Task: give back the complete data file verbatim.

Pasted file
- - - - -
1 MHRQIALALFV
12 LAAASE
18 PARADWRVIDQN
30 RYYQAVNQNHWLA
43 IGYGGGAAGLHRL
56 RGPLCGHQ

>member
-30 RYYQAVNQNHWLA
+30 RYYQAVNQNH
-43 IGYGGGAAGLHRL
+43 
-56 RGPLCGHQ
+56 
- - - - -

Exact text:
1 MHRQIALALFV
12 LAAASE
18 PARADWRVIDQN
30 RYYQAVNQNHWLA
43 IGYGGGAAGLHRL
56 RGPLCGHQ

>member
-30 RYYQAVNQNHWLA
+30 RYYQAVNQNH
-43 IGYGGGAAGLHRL
+43 
-56 RGPLCGHQ
+56 